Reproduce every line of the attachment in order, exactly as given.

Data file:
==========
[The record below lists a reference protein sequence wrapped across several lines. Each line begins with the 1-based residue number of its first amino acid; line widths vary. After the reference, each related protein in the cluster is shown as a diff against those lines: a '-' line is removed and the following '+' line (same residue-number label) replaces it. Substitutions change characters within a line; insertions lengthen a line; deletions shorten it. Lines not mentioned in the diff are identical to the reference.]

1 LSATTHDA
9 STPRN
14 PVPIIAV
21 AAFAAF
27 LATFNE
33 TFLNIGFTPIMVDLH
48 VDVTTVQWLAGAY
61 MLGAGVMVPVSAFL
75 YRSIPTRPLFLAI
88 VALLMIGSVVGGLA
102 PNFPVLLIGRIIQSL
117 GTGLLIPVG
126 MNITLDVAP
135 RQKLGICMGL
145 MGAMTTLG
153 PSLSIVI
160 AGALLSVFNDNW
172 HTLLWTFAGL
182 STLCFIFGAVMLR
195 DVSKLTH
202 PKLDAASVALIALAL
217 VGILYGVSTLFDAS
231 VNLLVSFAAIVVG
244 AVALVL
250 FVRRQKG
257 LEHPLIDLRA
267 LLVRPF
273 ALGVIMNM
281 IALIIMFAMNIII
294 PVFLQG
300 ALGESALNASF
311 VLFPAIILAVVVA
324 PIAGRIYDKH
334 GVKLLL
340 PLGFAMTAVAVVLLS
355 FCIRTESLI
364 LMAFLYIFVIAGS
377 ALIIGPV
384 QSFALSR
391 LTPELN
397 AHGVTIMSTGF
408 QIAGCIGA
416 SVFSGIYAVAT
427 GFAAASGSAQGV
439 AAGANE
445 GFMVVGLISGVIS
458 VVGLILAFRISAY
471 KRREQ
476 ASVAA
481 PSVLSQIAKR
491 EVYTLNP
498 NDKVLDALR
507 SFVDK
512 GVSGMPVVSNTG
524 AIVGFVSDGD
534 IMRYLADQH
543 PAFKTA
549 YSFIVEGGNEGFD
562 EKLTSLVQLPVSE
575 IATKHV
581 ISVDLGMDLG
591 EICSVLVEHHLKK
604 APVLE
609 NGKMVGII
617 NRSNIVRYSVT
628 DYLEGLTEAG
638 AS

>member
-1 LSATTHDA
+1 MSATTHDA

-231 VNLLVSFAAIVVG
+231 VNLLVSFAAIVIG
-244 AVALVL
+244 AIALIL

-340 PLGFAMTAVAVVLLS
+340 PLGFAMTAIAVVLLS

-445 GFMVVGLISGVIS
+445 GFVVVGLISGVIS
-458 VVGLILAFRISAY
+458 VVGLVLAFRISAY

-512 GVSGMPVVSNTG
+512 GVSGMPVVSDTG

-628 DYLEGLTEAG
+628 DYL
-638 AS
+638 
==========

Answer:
[The record below lists a reference protein sequence wrapped across several lines. Each line begins with the 1-based residue number of its first amino acid; line widths vary. After the reference, each related protein in the cluster is shown as a diff against those lines: a '-' line is removed and the following '+' line (same residue-number label) replaces it. Substitutions change characters within a line; insertions lengthen a line; deletions shorten it. Lines not mentioned in the diff are identical to the reference.]

1 LSATTHDA
9 STPRN
14 PVPIIAV
21 AAFAAF
27 LATFNE
33 TFLNIGFTPIMVDLH
48 VDVTTVQWLAGAY
61 MLGAGVMVPVSAFL
75 YRSIPTRPLFLAI
88 VALLMIGSVVGGLA
102 PNFPVLLIGRIIQSL
117 GTGLLIPVG
126 MNITLDVAP
135 RQKLGICMGL
145 MGAMTTLG
153 PSLSIVI
160 AGALLSVFNDNW
172 HTLLWTFAGL
182 STLCFIFGAVMLR
195 DVSKLTH
202 PKLDAASVALIALAL
217 VGILYGVSTLFDAS
231 VNLLVSFAAIVVG
244 AVALVL
250 FVRRQKG
257 LEHPLIDLRA
267 LLVRPF
273 ALGVIMNM
281 IALIIMFAMNIII
294 PVFLQG
300 ALGESALNASF
311 VLFPAIILAVVVA
324 PIAGRIYDKH
334 GVKLLL
340 PLGFAMTAVAVVLLS
355 FCIRTESLI
364 LMAFLYIFVIAGS
377 ALIIGPV
384 QSFALSR
391 LTPELN
397 AHGVTIMSTGF
408 QIAGCIGA
416 SVFSGIYAVAT
427 GFAAASGSAQGV
439 AAGANE
445 GFMVVGLISGVIS
458 VVGLILAFRISAY
471 KRREQ
476 ASVAA
481 PSVLSQIAKR
491 EVYTLNP
498 NDKVLDALR
507 SFVDK
512 GVSGMPVVSNTG
524 AIVGFVSDGD
534 IMRYLADQH
543 PAFKTA
549 YSFIVEGGNEGFD
562 EKLTSLVQLPVSE
575 IATKHV
581 ISVDLGMDLG
591 EICSVLVEHHLKK
604 APVLE
609 NGKMVGII
617 NRSNIVRYSVT
628 DYLEGLTEAG
638 AS

>member
-1 LSATTHDA
+1 MSATTHDA

-231 VNLLVSFAAIVVG
+231 VNLLVSFAAIVIG
-244 AVALVL
+244 AIALIL

-340 PLGFAMTAVAVVLLS
+340 PLGFAMTAIAVVLLS

-445 GFMVVGLISGVIS
+445 GFVVVGLISGVIS
-458 VVGLILAFRISAY
+458 VVGLVLAFRISAY

-512 GVSGMPVVSNTG
+512 GVSGMPVVSDTG

-628 DYLEGLTEAG
+628 DYL
-638 AS
+638 